What is survival analysis?

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Survival analysis

Survival analysis is a statistical method used to analyze the time until an event of interest occurs. The event of interest could be anything from the failure of a mechanical component, to the onset of a disease, to the death of an organism. Survival analysis allows us to estimate the probability of the event occurring at any given time, and to model the relationship between the event and one or more variables of interest.

One of the key features of survival analysis is the use of survival curves, which show the probability of survival (or the probability of the event not occurring) over time. The shape of the survival curve can provide insights into the underlying distribution of the event time and can help identify important factors that affect the risk of the event.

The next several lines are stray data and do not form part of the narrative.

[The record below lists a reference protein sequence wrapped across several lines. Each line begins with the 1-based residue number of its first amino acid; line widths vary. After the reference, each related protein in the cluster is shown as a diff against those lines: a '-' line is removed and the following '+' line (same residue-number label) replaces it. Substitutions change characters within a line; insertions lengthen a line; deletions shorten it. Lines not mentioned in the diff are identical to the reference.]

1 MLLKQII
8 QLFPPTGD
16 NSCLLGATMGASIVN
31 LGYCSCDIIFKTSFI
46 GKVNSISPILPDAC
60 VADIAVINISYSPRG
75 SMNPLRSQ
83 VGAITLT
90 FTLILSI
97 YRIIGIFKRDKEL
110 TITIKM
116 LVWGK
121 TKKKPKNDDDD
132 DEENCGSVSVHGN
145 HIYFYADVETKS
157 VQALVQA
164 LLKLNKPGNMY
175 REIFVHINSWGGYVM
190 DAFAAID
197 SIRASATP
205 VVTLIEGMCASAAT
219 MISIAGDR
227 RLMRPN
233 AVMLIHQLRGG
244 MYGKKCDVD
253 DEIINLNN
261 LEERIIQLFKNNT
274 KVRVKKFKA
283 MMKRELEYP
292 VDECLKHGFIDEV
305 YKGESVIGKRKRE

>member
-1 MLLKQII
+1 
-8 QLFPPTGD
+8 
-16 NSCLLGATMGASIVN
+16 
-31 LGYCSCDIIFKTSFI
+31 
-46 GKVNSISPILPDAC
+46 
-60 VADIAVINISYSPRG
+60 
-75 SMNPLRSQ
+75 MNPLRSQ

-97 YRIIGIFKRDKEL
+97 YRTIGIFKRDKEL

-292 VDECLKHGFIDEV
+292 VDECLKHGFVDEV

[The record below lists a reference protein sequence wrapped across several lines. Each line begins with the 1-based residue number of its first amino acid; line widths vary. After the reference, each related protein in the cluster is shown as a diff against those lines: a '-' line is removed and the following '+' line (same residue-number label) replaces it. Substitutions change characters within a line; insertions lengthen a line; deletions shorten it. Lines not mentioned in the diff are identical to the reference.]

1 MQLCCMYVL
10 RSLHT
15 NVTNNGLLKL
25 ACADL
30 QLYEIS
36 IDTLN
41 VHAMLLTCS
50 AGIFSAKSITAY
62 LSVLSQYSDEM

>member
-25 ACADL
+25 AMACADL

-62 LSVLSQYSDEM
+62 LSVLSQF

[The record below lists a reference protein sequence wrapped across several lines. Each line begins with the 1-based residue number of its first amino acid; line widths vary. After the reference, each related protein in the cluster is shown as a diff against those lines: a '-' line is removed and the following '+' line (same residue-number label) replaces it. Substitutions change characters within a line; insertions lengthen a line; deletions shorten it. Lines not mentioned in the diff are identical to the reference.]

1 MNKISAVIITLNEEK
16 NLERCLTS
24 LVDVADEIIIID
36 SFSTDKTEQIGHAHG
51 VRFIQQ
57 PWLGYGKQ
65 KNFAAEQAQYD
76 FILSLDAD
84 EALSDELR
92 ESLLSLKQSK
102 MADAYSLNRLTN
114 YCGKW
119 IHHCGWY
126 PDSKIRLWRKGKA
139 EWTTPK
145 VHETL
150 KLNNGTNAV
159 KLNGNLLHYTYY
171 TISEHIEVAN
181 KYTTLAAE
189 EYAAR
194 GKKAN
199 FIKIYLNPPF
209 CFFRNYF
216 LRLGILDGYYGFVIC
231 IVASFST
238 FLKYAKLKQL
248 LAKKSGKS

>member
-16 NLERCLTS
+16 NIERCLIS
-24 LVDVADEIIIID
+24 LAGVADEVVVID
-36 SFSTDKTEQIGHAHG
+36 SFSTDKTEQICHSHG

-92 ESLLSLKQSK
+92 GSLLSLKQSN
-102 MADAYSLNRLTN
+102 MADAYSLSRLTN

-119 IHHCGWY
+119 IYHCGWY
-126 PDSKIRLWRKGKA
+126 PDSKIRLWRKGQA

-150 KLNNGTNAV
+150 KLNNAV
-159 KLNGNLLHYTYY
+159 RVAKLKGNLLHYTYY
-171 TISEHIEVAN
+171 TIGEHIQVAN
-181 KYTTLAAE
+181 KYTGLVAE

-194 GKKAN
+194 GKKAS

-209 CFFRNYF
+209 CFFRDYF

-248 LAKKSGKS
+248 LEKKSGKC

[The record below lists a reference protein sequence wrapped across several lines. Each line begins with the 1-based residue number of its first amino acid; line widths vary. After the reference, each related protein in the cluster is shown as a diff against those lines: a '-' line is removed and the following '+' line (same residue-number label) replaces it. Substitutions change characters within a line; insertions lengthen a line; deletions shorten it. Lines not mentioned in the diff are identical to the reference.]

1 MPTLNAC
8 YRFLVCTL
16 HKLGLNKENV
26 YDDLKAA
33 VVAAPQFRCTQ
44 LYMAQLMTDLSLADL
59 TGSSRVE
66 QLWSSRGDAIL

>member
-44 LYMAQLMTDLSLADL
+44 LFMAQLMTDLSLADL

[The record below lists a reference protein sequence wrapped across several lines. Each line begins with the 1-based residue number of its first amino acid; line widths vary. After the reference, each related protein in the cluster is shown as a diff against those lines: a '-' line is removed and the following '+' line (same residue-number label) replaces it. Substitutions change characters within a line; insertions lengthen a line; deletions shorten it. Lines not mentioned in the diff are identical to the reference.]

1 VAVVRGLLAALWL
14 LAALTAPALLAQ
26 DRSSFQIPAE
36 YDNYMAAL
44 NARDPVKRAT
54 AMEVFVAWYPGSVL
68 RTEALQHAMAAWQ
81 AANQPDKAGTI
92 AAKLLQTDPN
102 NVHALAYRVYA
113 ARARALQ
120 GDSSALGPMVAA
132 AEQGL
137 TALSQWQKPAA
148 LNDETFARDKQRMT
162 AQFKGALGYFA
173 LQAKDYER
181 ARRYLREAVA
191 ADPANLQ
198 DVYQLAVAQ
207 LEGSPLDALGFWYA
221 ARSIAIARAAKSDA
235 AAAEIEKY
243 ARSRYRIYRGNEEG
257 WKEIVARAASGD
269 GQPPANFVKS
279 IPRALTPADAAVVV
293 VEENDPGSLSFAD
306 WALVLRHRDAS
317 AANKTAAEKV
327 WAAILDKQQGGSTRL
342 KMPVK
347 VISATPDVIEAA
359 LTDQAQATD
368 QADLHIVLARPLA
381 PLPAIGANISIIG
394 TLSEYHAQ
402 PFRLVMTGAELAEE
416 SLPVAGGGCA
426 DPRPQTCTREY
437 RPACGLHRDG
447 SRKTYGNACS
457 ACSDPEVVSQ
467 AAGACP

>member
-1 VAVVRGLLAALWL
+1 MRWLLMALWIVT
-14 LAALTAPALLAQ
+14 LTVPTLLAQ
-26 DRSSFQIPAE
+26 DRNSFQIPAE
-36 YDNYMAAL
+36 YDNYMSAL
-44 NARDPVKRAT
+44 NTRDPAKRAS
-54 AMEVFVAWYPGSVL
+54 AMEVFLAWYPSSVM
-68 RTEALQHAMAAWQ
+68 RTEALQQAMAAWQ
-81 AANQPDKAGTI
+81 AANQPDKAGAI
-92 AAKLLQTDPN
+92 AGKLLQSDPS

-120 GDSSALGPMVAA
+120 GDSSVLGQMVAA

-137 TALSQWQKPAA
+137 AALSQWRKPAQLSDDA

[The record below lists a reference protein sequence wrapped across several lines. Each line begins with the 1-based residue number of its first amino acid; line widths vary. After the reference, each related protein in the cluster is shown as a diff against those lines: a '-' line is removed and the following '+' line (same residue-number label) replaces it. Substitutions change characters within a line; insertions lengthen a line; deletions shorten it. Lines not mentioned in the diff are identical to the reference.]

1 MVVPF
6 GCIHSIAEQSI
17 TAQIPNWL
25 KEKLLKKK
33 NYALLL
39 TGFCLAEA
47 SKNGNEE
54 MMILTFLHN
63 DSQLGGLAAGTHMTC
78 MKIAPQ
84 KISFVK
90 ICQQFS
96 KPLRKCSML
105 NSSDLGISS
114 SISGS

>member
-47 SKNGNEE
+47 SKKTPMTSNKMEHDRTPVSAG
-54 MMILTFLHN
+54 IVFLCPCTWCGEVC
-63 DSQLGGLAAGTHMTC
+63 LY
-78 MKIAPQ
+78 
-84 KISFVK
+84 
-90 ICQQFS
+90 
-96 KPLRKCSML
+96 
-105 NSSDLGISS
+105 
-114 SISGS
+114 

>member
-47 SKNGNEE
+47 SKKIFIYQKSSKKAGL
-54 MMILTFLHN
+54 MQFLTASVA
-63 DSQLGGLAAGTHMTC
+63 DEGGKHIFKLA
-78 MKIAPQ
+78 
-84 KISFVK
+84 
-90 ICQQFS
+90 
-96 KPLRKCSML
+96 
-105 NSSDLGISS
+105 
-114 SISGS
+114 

What tends to make survival analysis special is censoring. Censoring arises in survival analysis when some study participants do not experience the event of interest during the study period, or are lost to follow-up before the event occurs. In these cases, their event time is unknown or “censored” at the time of study termination.

Survival analysis is commonly used in medical research, engineering, finance, and other fields where the timing of events is of interest. Some popular techniques used in survival analysis include the Kaplan-Meier estimator, Cox proportional hazards model, and parametric survival models.

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